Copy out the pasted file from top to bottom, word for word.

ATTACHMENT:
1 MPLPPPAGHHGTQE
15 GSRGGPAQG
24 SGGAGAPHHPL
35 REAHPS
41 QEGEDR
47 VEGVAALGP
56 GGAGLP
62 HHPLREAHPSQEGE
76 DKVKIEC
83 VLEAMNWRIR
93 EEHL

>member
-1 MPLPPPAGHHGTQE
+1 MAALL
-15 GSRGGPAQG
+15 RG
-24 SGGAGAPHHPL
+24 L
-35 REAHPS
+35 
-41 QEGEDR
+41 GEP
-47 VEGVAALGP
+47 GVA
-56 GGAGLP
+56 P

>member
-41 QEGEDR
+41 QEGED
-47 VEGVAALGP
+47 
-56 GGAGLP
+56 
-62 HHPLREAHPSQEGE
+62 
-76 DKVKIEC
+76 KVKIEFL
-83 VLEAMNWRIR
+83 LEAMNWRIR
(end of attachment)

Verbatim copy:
1 MPLPPPAGHHGTQE
15 GSRGGPAQG
24 SGGAGAPHHPL
35 REAHPS
41 QEGEDR
47 VEGVAALGP
56 GGAGLP
62 HHPLREAHPSQEGE
76 DKVKIEC
83 VLEAMNWRIR
93 EEHL

>member
-1 MPLPPPAGHHGTQE
+1 MAALL
-15 GSRGGPAQG
+15 RG
-24 SGGAGAPHHPL
+24 L
-35 REAHPS
+35 
-41 QEGEDR
+41 GEP
-47 VEGVAALGP
+47 GVA
-56 GGAGLP
+56 P

>member
-41 QEGEDR
+41 QEGED
-47 VEGVAALGP
+47 
-56 GGAGLP
+56 
-62 HHPLREAHPSQEGE
+62 
-76 DKVKIEC
+76 KVKIEFL
-83 VLEAMNWRIR
+83 LEAMNWRIR